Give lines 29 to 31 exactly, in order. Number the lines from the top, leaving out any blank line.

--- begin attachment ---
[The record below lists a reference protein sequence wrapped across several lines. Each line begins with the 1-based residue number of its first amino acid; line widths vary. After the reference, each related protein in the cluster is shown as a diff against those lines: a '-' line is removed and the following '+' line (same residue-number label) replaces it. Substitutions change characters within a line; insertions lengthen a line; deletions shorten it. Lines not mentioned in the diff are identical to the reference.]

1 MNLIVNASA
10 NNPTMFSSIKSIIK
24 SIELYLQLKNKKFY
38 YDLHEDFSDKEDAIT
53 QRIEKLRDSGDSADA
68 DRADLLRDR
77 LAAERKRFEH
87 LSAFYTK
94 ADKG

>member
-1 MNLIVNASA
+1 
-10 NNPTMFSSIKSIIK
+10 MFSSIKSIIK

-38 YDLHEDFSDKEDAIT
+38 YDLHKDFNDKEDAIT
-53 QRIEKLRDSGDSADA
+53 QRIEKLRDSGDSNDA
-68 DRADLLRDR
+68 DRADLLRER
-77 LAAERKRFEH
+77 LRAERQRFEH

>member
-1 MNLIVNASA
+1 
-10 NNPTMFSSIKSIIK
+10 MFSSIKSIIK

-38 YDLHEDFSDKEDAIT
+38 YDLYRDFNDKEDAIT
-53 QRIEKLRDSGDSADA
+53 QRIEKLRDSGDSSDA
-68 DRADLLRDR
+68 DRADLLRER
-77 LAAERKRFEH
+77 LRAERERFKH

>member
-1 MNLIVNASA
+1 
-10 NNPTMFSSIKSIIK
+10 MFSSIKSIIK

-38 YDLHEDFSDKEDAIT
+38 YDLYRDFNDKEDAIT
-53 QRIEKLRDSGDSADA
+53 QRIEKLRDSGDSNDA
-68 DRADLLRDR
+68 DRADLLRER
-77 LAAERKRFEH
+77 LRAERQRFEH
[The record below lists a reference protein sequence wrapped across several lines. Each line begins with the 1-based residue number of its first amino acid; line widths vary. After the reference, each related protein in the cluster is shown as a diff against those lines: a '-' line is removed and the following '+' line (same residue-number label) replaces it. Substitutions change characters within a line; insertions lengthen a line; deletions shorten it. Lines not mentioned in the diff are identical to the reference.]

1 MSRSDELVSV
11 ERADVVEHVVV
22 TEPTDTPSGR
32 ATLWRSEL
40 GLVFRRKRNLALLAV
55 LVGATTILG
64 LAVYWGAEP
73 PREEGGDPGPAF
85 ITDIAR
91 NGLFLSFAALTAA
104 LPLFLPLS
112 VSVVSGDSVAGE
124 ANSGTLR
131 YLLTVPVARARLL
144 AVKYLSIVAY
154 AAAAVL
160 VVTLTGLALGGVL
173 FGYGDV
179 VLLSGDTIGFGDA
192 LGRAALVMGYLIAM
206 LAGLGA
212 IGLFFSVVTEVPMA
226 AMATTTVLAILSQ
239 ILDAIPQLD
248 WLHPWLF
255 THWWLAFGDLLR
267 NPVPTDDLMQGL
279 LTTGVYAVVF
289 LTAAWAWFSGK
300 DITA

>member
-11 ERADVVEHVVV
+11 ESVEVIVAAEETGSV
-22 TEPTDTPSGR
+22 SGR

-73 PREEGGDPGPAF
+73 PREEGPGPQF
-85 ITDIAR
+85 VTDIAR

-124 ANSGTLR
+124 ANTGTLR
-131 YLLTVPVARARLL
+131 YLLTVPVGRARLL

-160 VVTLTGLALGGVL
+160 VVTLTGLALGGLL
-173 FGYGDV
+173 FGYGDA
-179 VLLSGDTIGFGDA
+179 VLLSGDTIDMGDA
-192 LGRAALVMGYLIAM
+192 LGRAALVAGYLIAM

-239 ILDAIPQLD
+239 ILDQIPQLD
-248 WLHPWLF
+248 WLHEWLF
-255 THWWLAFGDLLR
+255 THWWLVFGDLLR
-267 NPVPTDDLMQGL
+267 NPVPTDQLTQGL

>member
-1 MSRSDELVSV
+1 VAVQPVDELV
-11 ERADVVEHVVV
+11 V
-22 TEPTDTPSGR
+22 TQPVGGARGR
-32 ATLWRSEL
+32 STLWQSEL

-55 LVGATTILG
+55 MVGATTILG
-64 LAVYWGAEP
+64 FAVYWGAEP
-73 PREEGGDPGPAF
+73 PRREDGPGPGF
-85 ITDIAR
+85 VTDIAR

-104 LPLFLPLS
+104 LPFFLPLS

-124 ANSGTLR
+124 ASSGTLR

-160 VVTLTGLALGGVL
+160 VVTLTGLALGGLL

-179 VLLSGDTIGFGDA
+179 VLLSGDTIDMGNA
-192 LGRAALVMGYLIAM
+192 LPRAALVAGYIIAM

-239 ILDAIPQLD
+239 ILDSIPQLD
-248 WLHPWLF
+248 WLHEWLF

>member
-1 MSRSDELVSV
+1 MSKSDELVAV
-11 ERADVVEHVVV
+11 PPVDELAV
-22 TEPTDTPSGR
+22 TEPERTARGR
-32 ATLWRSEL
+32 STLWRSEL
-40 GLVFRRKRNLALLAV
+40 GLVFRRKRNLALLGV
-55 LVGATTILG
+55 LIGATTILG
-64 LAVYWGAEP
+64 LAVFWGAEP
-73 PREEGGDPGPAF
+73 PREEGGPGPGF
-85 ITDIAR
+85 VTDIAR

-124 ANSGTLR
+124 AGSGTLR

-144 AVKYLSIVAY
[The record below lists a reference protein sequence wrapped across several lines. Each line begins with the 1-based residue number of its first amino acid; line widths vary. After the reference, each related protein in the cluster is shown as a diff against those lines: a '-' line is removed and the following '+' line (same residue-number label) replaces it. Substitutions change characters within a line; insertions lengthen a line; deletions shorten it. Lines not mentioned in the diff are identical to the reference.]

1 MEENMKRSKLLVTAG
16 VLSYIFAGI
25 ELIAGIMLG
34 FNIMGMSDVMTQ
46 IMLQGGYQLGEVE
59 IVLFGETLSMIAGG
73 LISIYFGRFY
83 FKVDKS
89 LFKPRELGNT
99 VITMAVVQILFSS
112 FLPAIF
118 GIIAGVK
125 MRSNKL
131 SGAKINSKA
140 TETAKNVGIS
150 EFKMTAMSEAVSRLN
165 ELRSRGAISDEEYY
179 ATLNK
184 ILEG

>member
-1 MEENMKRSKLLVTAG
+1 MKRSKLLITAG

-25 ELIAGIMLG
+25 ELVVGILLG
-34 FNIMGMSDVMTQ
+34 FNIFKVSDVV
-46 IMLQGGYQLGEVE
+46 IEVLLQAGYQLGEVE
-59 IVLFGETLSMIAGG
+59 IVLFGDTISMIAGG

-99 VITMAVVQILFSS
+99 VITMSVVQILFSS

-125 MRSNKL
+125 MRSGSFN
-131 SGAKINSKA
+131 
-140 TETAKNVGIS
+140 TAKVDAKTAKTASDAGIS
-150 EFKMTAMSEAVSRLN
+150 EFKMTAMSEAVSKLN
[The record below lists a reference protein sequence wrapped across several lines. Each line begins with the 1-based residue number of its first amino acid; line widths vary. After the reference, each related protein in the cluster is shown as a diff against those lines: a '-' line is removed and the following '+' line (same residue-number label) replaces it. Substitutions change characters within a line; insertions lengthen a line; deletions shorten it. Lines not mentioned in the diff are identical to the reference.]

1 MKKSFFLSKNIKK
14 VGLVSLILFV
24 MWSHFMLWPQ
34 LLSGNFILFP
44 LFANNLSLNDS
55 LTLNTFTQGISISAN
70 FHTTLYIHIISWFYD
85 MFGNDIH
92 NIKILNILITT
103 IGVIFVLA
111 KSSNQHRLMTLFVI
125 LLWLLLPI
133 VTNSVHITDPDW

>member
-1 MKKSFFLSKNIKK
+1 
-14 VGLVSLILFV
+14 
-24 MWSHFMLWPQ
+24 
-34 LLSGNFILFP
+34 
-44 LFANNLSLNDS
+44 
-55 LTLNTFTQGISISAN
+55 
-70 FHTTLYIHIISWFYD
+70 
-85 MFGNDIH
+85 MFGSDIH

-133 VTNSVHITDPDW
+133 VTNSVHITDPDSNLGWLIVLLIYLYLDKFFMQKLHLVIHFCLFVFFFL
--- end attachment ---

-38 YDLHEDFSDKEDAIT
+38 YDLYRDFNDKEDAIT
-53 QRIEKLRDSGDSADA